- Explore more great deals on thousands of titles in our Deals in Books store.
JAMES LILEKS is the author of The Gallery of Regrettable Food: Highlights from Classic American Recipe Books. He is a columnist for the Star-Tribune in Minneapolis and a syndicated political humor columnist for Newhouse News Service. Visit his popular website, lileks.com, for the whole James Lileks experience.
You'd have to take care leaving the house through these spaces; the sudden change in taste could give you the bends.
Look. Folks. It's simple. If you have poor taste in decorating, don't go nuts in the entryway. Wait until your guests are inside before you spring something unusual on them. But, you say, doesn't that fabulous statuary look so right over by the door? It's an ancient Belgian God of Fertility or something. You can hang hats on the erection. Or use it for umbrellas! That' s not the point. Most people don't want to encounter this sort of thing right away, if ever. Especially one that's been handpainted in such a unique fashion. Put it in the spare bedroom; it'll keep houseguests from lingering.
One more rule for bad entryways: don't forget a small table with a bowl on top. It serves no use; there's nothing in the drawer; people bump into it when taking off their coats. But there must be a small table with a bowl on top. It's not the law, but it might as well be.
The visual equivalent of granulated glass in your eyes. Looking hurts. Blinking hurts. Rubbing hurts. Blindness, when it comes, is almost a comfort.
It's one of those rooms that almost feels ashamed of itself:
Don't blame me. I had nothing to do with this. I couldn't move. I watched what they did to the kitchen, heard the cupboards scream out as they applied the dots, one by one by one. . . . I knew I was next and there was nothing I could do. It was horrible.
Atrocities like this are partly responsible for the founding, in 1977, of People for the Ethical Treatment of Entryways.
Says the note in the designer's guide that coughed up this picture:"Gigantic patterned wallpaper in a small area is exciting because it breaks all the rules." Well, a flaming pile of pig crap in the foyer breaks all the rules. Smearing goat brains on the walls breaks all the rules. Sometimes rules are there for a reason-such as keeping you from doing this.
"You can be adventurous in little-used areas." You mean little-used areas like the front door? What, did people enter through the chimney and leave through the coal chute?
This is a foyer. This is the first impression. This is how you warn people your taste tends toward interesting colors, such as those found on the buttocks of a rudely shaved monkey.
Of course, one could say the same thing about the Hindenburg disaster.
The name for these parlors-living room-wasn't entirely inaccurate. Something did live there-a fern, perhaps. Some dust mites. A spider. But humans? Rarely. These were showplace rooms, mausoleums where the examples of domestic style were interred. On any given day the sofa and chairs would be sheathed with plastic condoms, lest the fabric be soiled; the drapes drawn lest the hard mean sun suck the color from the cushions. All these rooms needed to complete the picture was Lenin in a glass casket. The people who stuffed their living rooms with this horrid junk would probably have bought plastic covers for the plastic covers, if such a thing had been marketed. Think about it: Your plastic covers keep the fabrics fresh and clean, but what of the covers themselves? Dust, sunlight, pet dander, parakeet psoriasis-why, your plastic covers are depositories of domestic filth. Your friends understand why you keep the covers on when they drop by for a chat; you're saving the sofa for Company. But don't you owe it to friends to give them a surface that's Company fresh? Introducing new Cover Covers, from Dow Corning! No messy polyurethane rolls with DNA-mutating aromas; Cover Covers, which come in a handy spray can, keep covers fresh for centuries to come.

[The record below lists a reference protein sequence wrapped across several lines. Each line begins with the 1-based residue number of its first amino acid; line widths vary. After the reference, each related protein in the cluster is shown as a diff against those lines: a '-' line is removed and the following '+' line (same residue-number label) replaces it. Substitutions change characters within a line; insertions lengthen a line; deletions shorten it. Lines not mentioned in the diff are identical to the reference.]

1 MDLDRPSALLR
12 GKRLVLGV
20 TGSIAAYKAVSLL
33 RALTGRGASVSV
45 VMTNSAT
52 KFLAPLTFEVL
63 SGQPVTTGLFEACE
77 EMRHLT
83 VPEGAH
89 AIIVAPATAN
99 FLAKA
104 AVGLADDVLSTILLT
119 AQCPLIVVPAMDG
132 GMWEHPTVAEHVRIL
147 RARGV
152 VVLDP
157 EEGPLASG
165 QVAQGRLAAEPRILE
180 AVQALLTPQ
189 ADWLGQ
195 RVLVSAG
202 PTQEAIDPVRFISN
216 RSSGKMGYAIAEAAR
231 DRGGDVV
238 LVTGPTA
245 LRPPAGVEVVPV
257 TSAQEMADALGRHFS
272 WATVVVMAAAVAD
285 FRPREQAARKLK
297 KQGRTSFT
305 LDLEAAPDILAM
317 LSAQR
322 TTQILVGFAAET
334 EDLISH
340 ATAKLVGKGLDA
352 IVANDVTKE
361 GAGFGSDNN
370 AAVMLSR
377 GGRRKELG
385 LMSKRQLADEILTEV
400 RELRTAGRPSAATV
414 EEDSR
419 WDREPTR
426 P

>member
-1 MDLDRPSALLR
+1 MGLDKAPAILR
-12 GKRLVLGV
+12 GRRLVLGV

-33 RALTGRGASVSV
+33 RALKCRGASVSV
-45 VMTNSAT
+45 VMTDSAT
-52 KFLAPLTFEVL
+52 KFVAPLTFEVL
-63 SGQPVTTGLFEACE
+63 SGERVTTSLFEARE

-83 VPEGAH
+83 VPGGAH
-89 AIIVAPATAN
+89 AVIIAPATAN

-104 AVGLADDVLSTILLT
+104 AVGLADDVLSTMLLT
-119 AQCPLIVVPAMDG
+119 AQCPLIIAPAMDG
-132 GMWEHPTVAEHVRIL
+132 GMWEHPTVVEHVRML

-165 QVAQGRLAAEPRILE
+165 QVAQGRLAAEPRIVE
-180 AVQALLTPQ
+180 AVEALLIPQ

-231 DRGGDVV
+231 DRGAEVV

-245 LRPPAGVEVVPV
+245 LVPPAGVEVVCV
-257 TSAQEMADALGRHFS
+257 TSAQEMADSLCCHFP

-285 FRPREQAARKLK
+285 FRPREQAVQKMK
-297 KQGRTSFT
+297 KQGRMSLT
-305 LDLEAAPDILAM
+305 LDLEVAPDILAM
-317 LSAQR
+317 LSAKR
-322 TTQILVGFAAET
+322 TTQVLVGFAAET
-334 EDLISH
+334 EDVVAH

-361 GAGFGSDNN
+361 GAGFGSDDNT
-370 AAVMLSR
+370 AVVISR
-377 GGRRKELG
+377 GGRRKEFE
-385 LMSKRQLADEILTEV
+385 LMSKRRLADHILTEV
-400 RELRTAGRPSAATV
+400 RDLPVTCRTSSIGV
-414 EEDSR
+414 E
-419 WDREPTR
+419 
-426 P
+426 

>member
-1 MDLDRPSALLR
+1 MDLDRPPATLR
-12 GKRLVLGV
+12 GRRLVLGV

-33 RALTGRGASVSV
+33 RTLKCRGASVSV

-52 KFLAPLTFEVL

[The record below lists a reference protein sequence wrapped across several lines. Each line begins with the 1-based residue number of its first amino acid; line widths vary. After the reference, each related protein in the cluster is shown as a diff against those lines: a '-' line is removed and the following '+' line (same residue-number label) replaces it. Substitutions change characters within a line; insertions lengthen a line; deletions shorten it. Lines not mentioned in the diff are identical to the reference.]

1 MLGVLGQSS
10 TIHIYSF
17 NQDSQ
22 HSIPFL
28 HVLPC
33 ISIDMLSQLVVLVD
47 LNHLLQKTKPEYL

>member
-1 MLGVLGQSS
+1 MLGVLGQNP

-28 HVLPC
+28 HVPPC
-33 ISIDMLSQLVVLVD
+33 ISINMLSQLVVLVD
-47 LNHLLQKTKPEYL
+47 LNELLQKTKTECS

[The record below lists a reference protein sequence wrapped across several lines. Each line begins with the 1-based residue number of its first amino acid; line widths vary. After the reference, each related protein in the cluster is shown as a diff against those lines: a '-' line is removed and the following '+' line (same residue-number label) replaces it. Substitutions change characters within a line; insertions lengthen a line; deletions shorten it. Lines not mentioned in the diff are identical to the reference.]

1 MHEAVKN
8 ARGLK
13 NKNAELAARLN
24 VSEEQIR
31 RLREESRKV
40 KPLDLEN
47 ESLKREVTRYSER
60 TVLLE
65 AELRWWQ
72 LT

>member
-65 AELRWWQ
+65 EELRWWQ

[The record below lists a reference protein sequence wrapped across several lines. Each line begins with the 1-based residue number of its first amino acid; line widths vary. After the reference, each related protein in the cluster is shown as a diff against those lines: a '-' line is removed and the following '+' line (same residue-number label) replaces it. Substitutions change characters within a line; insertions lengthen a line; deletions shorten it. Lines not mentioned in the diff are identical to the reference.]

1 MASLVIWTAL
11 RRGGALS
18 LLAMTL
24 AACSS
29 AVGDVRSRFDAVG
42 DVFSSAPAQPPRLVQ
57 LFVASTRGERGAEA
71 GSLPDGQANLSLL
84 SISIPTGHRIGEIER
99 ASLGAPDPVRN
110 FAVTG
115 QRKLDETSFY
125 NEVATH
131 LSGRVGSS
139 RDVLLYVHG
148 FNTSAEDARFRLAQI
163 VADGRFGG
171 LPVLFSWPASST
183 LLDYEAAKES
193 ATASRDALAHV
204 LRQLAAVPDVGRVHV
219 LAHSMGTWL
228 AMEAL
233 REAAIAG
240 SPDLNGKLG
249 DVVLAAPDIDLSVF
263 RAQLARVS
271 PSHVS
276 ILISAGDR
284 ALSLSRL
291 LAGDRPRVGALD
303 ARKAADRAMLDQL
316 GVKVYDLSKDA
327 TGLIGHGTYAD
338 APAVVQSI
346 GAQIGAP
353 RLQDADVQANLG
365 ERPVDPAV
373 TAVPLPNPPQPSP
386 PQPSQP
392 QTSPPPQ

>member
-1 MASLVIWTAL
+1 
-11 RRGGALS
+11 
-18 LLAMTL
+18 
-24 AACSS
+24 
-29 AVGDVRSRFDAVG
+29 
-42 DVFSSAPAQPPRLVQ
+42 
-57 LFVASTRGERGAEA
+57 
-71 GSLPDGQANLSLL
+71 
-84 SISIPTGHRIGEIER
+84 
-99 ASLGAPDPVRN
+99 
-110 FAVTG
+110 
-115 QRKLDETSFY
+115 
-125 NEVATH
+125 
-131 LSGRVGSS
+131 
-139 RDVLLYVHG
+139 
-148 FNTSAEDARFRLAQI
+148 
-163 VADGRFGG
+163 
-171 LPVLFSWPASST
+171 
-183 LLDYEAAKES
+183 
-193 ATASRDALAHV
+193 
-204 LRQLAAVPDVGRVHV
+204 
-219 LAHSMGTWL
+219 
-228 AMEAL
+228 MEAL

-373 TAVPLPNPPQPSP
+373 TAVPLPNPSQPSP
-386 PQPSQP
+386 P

Or you could just rope off the room.
Or you could brick it up and show people pictures.
Laminate the pictures first. You can wipe off the fingerprints.
This book made me laugh out loud on several occasions! Loved it.Published 4 months ago by renee lazorik
James Lileks has a talent for finding old books from the 20th century, book of food or decorations or travel that were considered fashion forward at the time, or were hoped to... Read morePublished 6 months ago by Graves
Another wonderful book from Mr. Lileks…lots of laughs...Published 6 months ago by Danielle Aubuchon
This book was HILARIOUS! I gave it as a prize for a 70's party, and it was a big hit. I do love his style...Published 6 months ago by kittycat
My son, who was born in the 70's, requested this book - it was on his Christmas list. He loves all retro items and has fallen in love with the 70's look. Read morePublished 9 months ago by pat watker
This came in a timely manner and was in excellent condition. I am very pleased with the purchase and the book itself is HILARIOUS and wonderful.Published 11 months ago by WookieWifey